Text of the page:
Doug Leier

Leier

Submitted

With deer gun season getting underway and upland game and waterfowl seasons continuing, it’s a good time for a reminder about hunting safety. Not that there is a bad time for such a reminder. Whether it’s grouse hunting in September or deer hunting in November, the same rules apply and all it takes is one mistake to change a life or lives.

Accidents can happen to anyone, though most of them are preventable.

A misfire that results because a hunter jams the wrong caliber of shell into his or her rifle could be prevented.

Discharge of a firearm inside a vehicle is preventable because firearms are not supposed to have bullets or shells in the chamber when in a vehicle. Yet this is one of the more prevalent hunting violations that game wardens come across.

I could write pages detailing the circumstances of all the preventable accidents that have occurred over the years, but this deer season I’d ask all hunters to simply keep in mind that it can happen … to you.

Always keep safety in mind. It’s more important than a duck, deer or pheasant. It sounds like a serious plea, because it is a serious subject.

We all know (or should know) the basics. Keep your eyes and ears aware of other hunters and groups in and around your area. Keep your gun pointed in a safe direction at all times, even if it’s not loaded, because we know to treat every gun as if it is loaded.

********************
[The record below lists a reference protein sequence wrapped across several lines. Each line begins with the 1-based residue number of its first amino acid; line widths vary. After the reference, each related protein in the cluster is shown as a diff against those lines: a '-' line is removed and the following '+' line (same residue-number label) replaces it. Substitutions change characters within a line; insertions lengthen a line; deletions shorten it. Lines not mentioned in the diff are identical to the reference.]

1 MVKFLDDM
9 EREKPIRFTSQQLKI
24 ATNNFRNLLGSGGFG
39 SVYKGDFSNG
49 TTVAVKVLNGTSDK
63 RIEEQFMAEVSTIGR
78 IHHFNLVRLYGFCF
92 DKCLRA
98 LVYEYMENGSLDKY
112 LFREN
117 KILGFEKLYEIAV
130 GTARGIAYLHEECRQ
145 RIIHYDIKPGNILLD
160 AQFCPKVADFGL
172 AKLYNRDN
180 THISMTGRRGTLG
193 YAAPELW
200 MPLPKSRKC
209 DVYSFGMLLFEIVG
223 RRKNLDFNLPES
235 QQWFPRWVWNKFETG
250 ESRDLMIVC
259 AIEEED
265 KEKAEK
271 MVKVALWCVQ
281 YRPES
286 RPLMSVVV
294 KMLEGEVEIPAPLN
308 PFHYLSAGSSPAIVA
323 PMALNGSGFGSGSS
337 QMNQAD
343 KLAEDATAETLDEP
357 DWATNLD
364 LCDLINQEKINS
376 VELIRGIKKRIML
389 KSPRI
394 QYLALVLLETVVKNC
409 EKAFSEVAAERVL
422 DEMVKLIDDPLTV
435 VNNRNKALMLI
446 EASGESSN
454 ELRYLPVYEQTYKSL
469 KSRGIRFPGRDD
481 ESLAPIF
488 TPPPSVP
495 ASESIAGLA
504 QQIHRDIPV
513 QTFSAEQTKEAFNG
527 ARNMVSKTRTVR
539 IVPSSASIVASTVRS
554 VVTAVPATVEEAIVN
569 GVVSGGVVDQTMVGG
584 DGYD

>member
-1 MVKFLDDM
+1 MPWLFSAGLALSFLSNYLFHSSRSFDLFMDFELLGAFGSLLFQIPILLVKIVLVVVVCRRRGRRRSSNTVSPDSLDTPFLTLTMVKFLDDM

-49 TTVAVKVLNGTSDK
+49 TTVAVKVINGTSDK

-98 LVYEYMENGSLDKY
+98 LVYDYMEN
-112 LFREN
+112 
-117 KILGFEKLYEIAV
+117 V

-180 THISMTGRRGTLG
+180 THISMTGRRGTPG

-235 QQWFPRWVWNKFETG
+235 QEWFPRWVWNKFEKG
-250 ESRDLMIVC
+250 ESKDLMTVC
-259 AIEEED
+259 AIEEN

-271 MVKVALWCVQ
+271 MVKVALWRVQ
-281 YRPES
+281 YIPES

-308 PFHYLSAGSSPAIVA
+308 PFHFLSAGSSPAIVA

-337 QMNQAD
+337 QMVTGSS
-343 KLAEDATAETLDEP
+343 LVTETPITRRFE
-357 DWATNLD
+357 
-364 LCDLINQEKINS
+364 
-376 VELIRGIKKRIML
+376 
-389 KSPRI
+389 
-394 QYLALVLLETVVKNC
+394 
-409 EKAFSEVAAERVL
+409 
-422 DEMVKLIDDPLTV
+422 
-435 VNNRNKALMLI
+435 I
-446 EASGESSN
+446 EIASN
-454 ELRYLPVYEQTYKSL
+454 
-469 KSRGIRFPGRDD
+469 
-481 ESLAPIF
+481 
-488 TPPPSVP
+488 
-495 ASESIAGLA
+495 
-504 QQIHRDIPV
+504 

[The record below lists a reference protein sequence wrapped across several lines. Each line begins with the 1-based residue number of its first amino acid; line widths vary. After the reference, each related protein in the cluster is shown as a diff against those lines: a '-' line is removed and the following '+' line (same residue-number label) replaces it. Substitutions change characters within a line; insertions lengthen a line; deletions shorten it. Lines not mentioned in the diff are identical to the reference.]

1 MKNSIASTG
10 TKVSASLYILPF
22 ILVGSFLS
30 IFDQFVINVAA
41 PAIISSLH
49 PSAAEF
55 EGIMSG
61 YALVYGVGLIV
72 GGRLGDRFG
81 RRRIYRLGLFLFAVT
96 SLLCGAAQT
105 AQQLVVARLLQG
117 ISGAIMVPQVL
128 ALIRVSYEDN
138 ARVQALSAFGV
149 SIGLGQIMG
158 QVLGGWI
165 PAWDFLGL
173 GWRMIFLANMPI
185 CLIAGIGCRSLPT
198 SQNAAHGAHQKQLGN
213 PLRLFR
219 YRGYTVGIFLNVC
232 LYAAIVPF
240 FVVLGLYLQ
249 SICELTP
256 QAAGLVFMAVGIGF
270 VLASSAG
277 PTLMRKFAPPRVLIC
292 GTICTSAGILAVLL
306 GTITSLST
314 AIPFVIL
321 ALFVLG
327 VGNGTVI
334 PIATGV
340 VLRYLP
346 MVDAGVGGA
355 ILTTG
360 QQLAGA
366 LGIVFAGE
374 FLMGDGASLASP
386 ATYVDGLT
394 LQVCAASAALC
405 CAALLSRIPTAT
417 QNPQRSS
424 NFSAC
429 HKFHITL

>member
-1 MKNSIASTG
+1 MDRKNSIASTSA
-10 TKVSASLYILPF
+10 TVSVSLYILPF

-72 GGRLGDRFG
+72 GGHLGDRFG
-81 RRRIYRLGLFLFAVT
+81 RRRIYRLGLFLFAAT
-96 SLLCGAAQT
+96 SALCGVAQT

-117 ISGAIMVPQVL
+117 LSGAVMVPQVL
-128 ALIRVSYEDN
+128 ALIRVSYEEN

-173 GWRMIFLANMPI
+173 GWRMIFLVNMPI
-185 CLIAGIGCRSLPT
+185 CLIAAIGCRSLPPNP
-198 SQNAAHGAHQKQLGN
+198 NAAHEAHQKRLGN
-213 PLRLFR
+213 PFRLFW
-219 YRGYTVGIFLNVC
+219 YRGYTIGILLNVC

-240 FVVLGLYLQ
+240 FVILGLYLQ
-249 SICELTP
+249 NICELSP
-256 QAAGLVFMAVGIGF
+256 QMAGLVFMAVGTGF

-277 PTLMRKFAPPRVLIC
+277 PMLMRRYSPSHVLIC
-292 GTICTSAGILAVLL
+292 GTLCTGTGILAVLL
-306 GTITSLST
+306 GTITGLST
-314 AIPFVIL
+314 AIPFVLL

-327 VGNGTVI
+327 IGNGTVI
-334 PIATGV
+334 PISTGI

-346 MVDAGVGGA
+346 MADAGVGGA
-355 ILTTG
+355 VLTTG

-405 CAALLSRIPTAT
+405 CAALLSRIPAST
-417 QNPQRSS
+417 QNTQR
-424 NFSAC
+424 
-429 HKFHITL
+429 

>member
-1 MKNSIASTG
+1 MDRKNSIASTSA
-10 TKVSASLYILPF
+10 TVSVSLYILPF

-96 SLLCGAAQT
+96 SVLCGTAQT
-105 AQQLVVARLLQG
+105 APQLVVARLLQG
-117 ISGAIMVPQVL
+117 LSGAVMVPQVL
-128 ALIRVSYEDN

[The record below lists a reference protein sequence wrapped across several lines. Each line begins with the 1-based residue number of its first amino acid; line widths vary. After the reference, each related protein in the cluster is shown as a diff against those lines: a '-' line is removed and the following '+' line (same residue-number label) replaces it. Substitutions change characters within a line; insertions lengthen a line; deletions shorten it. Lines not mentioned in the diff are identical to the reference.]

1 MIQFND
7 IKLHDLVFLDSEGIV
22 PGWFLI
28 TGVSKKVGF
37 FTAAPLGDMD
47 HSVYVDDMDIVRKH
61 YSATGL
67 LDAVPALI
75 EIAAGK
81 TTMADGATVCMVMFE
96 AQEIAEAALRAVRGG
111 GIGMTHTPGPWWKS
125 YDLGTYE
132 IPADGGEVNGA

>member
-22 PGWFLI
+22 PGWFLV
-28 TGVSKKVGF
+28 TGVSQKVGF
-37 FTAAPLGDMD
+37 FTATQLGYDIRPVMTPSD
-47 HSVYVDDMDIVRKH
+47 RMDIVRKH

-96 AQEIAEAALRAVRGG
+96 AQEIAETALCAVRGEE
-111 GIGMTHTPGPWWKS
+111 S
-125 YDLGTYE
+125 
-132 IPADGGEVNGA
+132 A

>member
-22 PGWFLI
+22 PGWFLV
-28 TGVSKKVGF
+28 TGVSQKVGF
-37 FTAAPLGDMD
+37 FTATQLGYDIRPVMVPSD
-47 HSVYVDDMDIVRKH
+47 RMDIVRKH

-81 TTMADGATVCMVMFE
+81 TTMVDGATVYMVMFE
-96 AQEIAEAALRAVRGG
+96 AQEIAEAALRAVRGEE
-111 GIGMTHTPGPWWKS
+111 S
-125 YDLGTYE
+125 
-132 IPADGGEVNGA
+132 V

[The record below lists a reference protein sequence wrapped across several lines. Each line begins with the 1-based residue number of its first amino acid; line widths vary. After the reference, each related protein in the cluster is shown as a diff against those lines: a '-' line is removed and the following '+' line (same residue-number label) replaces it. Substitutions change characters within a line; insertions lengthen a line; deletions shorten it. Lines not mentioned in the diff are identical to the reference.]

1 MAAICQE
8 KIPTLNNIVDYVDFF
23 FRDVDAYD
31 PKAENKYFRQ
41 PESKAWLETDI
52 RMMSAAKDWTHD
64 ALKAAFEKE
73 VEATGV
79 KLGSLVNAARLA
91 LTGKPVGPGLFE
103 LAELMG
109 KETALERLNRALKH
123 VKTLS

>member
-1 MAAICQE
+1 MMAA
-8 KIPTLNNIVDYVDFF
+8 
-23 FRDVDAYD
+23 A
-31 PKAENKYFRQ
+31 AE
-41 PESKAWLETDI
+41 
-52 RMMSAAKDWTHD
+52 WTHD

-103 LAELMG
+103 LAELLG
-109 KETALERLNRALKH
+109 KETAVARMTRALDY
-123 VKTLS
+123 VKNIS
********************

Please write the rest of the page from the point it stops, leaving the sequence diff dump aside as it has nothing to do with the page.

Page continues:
There are some other factors that might not be part of hunter education training that can add to safety in the field.

Deer hunters are required to wear orange while in the woods, cattails and brush. The 400 square inches is the legal minimum requirement, but, for many hunters, more is better. The idea is to make yourself look like a florescent orange beacon on the prairie.

During deer season, people who are hunting something else, especially waterfowl, should consider some type of orange marker or other display to let others know you are in the area. An orange jacket hung on a fence or bush that can be seen from the nearest road will alert others.

And, if you’re in a field situation, have orange handy to put on when retrieving birds or setting out or picking up decoys.

The same thing goes if you’re hunting from a ground or elevated blind. Place something orange somewhere in the vicinity so other hunters are aware of your hideout. The idea is to minimize the risk of not being seen to the greatest extent possible.

Pretty much all of us who hunt know these safety measures. That’s a good start, but knowledge and understanding don’t prevent accidents. That comes from putting that knowledge into action and actions into your standard operating procedure.

Enjoy the rest of whatever seasons remain. And let’s be safe out there.

Doug Leier is a biologist with the North Dakota Game and Fish Department.

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